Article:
How to Help Kids With Reading Comprehension

Practice, practice, practice is one way to help your child's reading comprehension improve.

When a child brings home bad grades for reading comprehension, it is frustrating for the parent, but even more so for the child. Of course, parents and teachers want to help kids that struggle with reading comprehension. Fortunately, there are several ways to help children comprehend and retain what they read at least long enough to take a quiz or to discuss it. You just have to find the technique that works for the particular child.

Listen to the child read aloud. Determine whether he can actually read the words on the page or if that is where he is having a hard time. Review the rules of reading to make sure he has a good grasp on that to help in his reading comprehension.

Use repetition in your teaching. Start with one word or special sound, if using phonics, and have the child read a story that repeats that word or special sound throughout. Move on to another word or special sound once the child masters the first.

Choose books that will interest the child or let him choose books himself, as many students get bored with the reading and their minds wander during reading, causing them to not comprehend anything.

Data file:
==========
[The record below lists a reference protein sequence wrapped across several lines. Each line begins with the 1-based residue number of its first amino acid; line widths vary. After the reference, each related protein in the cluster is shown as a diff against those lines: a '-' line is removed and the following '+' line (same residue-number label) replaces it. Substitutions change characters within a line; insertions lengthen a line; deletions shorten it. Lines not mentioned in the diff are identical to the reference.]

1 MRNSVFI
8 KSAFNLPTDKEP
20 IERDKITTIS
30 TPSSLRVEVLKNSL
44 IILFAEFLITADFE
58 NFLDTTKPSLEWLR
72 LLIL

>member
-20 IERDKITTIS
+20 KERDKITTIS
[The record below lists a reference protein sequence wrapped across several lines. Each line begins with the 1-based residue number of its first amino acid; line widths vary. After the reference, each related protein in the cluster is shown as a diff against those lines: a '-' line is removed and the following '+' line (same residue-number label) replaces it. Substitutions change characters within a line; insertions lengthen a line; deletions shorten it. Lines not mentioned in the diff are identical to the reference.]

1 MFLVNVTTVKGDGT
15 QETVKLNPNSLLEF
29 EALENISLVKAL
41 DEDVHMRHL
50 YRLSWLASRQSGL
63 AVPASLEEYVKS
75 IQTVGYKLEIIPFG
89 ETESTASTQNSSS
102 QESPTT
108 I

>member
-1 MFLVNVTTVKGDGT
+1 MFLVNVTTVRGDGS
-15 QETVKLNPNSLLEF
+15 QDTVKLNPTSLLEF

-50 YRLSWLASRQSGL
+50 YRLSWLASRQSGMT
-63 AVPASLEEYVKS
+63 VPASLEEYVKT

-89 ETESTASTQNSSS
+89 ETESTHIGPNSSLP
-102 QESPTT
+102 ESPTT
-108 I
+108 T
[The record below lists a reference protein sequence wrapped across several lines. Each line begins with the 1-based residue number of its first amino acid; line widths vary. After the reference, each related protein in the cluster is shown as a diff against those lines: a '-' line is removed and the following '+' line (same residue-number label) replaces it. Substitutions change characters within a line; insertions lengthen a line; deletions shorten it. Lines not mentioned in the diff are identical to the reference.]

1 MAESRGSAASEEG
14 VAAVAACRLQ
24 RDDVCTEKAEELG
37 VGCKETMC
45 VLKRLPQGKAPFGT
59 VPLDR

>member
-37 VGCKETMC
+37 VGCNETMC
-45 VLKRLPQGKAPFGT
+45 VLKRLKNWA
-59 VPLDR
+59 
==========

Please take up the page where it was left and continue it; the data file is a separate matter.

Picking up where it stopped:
Encourage the student to read more as sometimes comprehension is just a matter of practiced skill. Teach them to look at the sentences as a whole and not concentrate so hard on the letter-by-letter sounds, just to read the correct words.

Read aloud with your student. Read somewhat slowly and follow along with your finger so the child can see and hear the word at the same time. Using two senses will help increase his reading comprehension.

Make flash cards of sight words or words that he consistently gets wrong. Review these words often so that when he sees them in a book, he will immediately know the word.

Stay away from timed reading in the classroom where the student has a limited amount of time to read the story and answer questions as this causes stress, which can decrease comprehension. Allow the student as much time as he needs. Reading faster will come with time.

  • If you have tried all of the above steps and your child is still having difficulty, you may want to consider getting him tested for a reading disability, such as dyslexia. Once you know what the problem is, you can work to help the student read and comprehend better. Sometimes comprehension is just a matter of time. Some students are "late bloomers." While your student may not have good comprehension today, it may suddenly click with him tomorrow.